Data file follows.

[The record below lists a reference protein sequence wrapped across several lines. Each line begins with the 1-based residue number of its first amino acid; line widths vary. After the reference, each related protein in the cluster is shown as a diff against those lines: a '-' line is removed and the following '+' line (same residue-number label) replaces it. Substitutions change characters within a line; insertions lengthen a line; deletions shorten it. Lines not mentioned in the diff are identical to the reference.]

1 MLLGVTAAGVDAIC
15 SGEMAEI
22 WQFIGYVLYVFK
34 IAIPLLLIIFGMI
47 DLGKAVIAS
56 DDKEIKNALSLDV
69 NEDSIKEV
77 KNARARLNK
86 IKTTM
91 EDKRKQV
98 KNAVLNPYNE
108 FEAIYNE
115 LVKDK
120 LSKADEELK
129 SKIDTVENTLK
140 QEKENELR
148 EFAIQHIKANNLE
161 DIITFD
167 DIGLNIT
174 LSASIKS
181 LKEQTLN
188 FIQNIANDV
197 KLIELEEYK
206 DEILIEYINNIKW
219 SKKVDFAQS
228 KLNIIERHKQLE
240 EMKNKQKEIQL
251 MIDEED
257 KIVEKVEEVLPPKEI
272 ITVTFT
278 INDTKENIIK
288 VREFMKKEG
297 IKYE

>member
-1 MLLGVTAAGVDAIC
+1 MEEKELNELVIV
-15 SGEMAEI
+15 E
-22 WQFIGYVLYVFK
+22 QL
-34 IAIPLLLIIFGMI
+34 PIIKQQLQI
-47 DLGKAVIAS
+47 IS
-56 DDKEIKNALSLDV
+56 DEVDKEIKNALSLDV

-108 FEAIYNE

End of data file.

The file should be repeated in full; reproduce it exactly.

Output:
[The record below lists a reference protein sequence wrapped across several lines. Each line begins with the 1-based residue number of its first amino acid; line widths vary. After the reference, each related protein in the cluster is shown as a diff against those lines: a '-' line is removed and the following '+' line (same residue-number label) replaces it. Substitutions change characters within a line; insertions lengthen a line; deletions shorten it. Lines not mentioned in the diff are identical to the reference.]

1 MLLGVTAAGVDAIC
15 SGEMAEI
22 WQFIGYVLYVFK
34 IAIPLLLIIFGMI
47 DLGKAVIAS
56 DDKEIKNALSLDV
69 NEDSIKEV
77 KNARARLNK
86 IKTTM
91 EDKRKQV
98 KNAVLNPYNE
108 FEAIYNE
115 LVKDK
120 LSKADEELK
129 SKIDTVENTLK
140 QEKENELR
148 EFAIQHIKANNLE
161 DIITFD
167 DIGLNIT
174 LSASIKS
181 LKEQTLN
188 FIQNIANDV
197 KLIELEEYK
206 DEILIEYINNIKW
219 SKKVDFAQS
228 KLNIIERHKQLE
240 EMKNKQKEIQL
251 MIDEED
257 KIVEKVEEVLPPKEI
272 ITVTFT
278 INDTKENIIK
288 VREFMKKEG
297 IKYE

>member
-1 MLLGVTAAGVDAIC
+1 MEEKELNELVIV
-15 SGEMAEI
+15 E
-22 WQFIGYVLYVFK
+22 QL
-34 IAIPLLLIIFGMI
+34 PIIKQQLQI
-47 DLGKAVIAS
+47 IS
-56 DDKEIKNALSLDV
+56 DEVDKEIKNALSLDV

-108 FEAIYNE